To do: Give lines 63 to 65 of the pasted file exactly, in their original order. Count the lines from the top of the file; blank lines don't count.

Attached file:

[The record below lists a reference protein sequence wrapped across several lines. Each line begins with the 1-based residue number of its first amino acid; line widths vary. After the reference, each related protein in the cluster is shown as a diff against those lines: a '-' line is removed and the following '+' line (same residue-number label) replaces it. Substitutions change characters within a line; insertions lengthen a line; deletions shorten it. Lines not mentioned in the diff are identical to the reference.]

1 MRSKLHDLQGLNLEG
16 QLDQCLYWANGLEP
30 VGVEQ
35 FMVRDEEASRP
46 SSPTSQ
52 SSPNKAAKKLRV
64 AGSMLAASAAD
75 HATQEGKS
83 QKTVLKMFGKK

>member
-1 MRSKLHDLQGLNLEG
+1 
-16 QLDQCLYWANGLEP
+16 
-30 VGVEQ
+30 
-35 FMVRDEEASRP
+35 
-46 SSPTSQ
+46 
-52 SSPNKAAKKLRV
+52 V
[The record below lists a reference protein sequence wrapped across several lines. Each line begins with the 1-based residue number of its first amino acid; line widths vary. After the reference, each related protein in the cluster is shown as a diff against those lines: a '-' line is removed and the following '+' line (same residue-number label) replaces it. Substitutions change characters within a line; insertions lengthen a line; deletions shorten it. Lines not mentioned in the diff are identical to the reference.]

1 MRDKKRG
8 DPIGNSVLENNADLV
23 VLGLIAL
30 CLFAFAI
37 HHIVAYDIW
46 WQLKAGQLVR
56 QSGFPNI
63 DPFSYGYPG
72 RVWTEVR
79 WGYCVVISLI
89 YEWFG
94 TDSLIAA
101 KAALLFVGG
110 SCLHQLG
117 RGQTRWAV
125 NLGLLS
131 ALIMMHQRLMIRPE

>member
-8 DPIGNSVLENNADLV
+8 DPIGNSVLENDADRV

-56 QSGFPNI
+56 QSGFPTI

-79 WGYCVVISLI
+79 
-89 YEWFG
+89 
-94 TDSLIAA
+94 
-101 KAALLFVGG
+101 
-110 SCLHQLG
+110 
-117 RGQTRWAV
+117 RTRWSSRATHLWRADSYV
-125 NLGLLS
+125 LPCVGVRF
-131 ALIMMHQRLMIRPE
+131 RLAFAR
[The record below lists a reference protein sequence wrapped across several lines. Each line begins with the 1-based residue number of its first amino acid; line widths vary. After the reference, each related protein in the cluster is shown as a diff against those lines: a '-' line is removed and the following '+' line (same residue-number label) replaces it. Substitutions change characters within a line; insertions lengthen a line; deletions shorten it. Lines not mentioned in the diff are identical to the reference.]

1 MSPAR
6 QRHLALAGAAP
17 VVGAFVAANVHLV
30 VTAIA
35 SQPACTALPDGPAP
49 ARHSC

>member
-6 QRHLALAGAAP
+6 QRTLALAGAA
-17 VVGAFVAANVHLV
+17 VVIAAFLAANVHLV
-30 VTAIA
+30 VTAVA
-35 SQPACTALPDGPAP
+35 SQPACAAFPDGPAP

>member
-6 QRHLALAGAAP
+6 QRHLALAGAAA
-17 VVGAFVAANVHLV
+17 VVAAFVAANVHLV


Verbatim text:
[The record below lists a reference protein sequence wrapped across several lines. Each line begins with the 1-based residue number of its first amino acid; line widths vary. After the reference, each related protein in the cluster is shown as a diff against those lines: a '-' line is removed and the following '+' line (same residue-number label) replaces it. Substitutions change characters within a line; insertions lengthen a line; deletions shorten it. Lines not mentioned in the diff are identical to the reference.]

1 MSPAR
6 QRHLALAGAAP